What’s it all about?:
The story of the fight to gain the vote for women is about much more than a picturesque skirmish around the introduction of universal suffrage. It is an explosive story of social and sexual revolutionary upheaval, and one which has not yet ended. The movement for women’s suffrage in the late 19th and early 20th centuries prefigured to a startling extent the controversies which rage today around the role of women. Far from the stereotype of a uniform body of women chaining themselves to railings, the early feminist movement was riven by virulent arguments over women’s role in society, the balance to be struck between self-fulfilment and their duties to family and children, and their relationship with men.
What did I think?:
The reason I enjoy reading non-fiction primarily is to learn about new things or periods in our history that interest me. So when this book was picked by one of the GoodReads groups that I participate with, I was excited to get to it. Obviously I am aware of the Suffragette movement and their fight for women’s rights to give us the vote that we all take for granted nowadays in Western countries, but I hoped I would learn a little more about the famous names like Millicent Fawcett and Emmeline Pankhurst and what they stood for. Unfortunately, I have somewhat mixed opinions over what I read. Some parts made me feel quite furious with their anti-female statements – for example, a quote by Rousseau in 1762 where he states: “The woman is made specially to please the man.” Lovely, right? However, what riled me the most is when other women would also back up these kind of beliefs, for example, one Anna Barbauld who believed the best way to acquire knowledge for a woman was to have a conversation with their brother or father and to undergo a course of reading that these male relatives may recommend. What makes this comment even more shocking is that this woman was an essayist, a critic, a poet and a children’s author, so you could say quite a learned woman and it completely baffles me to think that such an obviously intelligent woman would make it harder to get respect for her own sex.
The author takes us back to one of the early feminists, Mary Wollstonecraft and her landmark text A Vindication of the Rights of Woman to the development of the Blue Stockings literary discussion groups and building up to the height of the suffragette movement where she focused mainly on the Pankhursts – Emmeline and Christabel. I found some parts of this slightly dry and a bit hard to swallow, especially when some of the intricate details were fairly sketchy. The campaigners themselves seemed to have split into two different factions, those that went about their protests quite peacefully and the “militants,” die-hard suffragettes that would endure imprisonment, hunger strike and forced feeding, throw themselves under horses or chain themselves to buildings and would think nothing of using a spot of violence or threat to make their voices heard. However, I don’t think I’m alone in wondering if the author had some sort of issue with the Pankhursts as there did not seem to be one good thing she could say about the mother-daughter team. Don’t get me wrong, I don’t condone violence/threats in any way, shape or form but it just seemed at times the author was trying too hard to paint the Pankhursts as the “bad guys.”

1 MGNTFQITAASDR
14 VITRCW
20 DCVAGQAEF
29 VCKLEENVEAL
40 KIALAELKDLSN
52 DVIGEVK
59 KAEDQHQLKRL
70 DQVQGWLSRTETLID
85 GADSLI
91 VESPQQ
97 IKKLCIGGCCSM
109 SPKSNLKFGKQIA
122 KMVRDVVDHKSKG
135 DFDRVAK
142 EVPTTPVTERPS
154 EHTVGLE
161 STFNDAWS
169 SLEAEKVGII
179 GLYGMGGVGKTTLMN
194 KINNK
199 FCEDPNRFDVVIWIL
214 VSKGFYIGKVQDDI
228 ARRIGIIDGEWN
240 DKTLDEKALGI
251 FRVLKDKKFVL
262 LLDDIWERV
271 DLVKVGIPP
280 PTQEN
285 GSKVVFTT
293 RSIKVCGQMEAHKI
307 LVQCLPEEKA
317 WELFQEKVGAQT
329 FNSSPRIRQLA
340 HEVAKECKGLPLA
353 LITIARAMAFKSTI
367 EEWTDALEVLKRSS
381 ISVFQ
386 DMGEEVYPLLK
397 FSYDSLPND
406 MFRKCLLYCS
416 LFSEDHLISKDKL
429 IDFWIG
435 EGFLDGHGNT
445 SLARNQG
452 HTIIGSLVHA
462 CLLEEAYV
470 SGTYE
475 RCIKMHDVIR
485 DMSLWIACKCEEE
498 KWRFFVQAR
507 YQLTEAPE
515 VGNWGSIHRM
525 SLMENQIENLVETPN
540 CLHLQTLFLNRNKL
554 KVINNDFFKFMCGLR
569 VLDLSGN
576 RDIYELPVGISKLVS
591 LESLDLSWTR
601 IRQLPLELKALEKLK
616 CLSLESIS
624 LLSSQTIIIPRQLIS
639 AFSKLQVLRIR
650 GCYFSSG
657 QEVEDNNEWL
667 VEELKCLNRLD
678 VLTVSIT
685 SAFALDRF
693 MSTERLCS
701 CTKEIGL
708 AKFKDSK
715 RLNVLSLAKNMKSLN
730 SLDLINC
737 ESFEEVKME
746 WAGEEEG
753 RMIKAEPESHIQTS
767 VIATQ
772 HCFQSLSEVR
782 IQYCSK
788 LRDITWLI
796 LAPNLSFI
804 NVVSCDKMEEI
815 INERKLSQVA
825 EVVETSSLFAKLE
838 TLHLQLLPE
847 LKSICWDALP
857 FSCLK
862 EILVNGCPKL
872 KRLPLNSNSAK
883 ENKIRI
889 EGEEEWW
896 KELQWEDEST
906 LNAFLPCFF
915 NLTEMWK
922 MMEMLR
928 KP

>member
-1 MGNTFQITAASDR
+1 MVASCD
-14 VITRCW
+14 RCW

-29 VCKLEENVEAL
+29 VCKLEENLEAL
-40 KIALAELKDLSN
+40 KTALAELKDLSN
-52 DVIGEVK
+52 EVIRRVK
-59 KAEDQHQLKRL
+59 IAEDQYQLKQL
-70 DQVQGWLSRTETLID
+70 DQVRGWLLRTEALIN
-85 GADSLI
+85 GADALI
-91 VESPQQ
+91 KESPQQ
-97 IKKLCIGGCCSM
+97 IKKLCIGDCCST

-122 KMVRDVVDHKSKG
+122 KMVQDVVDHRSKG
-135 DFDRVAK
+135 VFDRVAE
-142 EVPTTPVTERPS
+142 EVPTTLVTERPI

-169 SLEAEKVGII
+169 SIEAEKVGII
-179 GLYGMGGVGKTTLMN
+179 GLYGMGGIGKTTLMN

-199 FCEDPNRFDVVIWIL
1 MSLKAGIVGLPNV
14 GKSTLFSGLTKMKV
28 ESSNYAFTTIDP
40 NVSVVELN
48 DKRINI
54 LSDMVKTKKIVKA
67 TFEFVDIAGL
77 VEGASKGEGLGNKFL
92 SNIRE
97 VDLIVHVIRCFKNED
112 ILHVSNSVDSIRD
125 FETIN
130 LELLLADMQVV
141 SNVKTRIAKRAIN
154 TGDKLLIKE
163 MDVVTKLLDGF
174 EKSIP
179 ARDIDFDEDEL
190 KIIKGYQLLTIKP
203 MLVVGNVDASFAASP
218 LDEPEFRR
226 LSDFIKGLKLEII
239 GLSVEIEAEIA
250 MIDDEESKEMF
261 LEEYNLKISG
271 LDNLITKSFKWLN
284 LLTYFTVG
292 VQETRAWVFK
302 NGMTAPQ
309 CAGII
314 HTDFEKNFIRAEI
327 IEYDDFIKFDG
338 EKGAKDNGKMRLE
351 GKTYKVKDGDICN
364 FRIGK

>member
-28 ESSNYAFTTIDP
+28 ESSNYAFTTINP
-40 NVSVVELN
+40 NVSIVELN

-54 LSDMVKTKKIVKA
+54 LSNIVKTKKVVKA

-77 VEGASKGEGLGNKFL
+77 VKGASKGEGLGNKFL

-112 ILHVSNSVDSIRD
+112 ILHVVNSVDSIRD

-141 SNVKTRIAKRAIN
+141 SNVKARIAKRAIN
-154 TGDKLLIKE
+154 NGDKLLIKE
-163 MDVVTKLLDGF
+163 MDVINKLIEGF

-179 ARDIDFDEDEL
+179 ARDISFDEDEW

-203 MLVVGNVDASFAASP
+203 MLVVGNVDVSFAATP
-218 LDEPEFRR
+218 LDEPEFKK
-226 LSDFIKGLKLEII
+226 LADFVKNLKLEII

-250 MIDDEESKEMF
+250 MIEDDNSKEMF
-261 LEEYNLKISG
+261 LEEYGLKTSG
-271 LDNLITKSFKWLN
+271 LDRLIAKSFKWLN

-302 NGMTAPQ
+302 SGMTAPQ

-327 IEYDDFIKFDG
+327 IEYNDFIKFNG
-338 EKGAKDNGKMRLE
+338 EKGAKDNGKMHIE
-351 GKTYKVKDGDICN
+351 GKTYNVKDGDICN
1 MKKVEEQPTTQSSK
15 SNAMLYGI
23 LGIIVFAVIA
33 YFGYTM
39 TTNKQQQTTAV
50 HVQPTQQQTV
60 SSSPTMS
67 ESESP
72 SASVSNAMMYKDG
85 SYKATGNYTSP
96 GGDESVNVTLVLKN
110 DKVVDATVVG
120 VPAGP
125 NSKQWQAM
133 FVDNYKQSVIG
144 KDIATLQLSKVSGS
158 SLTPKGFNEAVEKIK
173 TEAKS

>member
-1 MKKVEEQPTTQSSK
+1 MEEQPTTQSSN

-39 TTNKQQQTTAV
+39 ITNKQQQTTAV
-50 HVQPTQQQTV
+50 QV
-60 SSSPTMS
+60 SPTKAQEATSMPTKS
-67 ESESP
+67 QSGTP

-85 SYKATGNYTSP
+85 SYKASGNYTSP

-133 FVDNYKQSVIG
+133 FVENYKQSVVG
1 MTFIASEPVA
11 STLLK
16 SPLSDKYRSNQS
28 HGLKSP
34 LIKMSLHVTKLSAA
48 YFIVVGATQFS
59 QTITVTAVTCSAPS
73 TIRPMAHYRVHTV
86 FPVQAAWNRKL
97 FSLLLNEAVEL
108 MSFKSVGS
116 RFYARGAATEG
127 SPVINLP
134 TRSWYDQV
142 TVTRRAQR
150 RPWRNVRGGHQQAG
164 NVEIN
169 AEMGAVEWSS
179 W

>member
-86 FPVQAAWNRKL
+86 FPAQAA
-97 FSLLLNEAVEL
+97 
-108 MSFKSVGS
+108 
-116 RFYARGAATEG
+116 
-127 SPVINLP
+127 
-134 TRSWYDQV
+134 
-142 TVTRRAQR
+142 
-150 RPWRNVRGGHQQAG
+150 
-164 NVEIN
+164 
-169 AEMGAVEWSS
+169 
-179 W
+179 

There were parts of this book though that did draw a smile in regards to some of the beliefs that were held and propagated at the time. For example, women will ensure the racial superiority of the human race, 75-80% of men were infected with gonorrhoea and 20% with syphilis before the age of thirty therefore men are the source of all disease, and this particular quote which raised my eyebrows right off the top of my head:
“The human race is suffering from over-fertilisation and enforced reproduction. Man the destroyer has been at work, not woman the constructor. When man is continent the mysterious origin of cancer will be solved and cancer, with other kindred horror, will disappear. Sexual germs are not confined to the reproductive organs; they permeate the whole body. Assimilation and absorption by the female organism cannot divest them of their potential properties of stimulation and disintegration, of decay and corruption. Hence the terrible increase of cancer among the western races, who for so long have ignored the law.”
Frances Swiney – prominent suffrage speaker
Indeed, the most influential medical authority at that time, one Sir William Acton was very concerned about the waste of spermatic fluid which came with sexual excess for men and noted that many un-married men were also intellectuals. Sorry – what?
To sum up, as a reading experience I do have many mixed emotions about this book. I felt like I learned a few things (some of which I wish I could UN-learn now!) but my beliefs were a bit shaken at times although I will probably do a bit more reading around this subject as it is very interesting to get a balanced view on a movement that was vitally important towards equality for women. No, things still aren’t perfect, especially in some countries where women are still fighting to be recognised as an equal to man, but I think without the suffragette protests in our past, life would look a bit different today, and not for the better.
Would I recommend it?:
Star rating (out of 5):